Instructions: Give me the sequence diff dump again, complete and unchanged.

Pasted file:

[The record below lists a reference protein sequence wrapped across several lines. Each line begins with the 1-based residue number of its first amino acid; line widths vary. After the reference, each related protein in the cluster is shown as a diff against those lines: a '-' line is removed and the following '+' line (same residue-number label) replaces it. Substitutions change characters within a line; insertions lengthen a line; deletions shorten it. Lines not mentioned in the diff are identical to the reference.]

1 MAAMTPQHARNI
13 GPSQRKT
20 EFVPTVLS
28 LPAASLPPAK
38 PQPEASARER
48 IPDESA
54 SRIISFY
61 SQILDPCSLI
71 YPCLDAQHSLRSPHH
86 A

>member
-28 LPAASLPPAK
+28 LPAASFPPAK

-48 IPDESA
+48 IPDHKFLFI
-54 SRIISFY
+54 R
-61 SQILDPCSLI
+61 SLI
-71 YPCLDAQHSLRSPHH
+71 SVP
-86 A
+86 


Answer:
[The record below lists a reference protein sequence wrapped across several lines. Each line begins with the 1-based residue number of its first amino acid; line widths vary. After the reference, each related protein in the cluster is shown as a diff against those lines: a '-' line is removed and the following '+' line (same residue-number label) replaces it. Substitutions change characters within a line; insertions lengthen a line; deletions shorten it. Lines not mentioned in the diff are identical to the reference.]

1 MAAMTPQHARNI
13 GPSQRKT
20 EFVPTVLS
28 LPAASLPPAK
38 PQPEASARER
48 IPDESA
54 SRIISFY
61 SQILDPCSLI
71 YPCLDAQHSLRSPHH
86 A

>member
-28 LPAASLPPAK
+28 LPAASFPPAK

-48 IPDESA
+48 IPDHKFLFI
-54 SRIISFY
+54 R
-61 SQILDPCSLI
+61 SLI
-71 YPCLDAQHSLRSPHH
+71 SVP
-86 A
+86 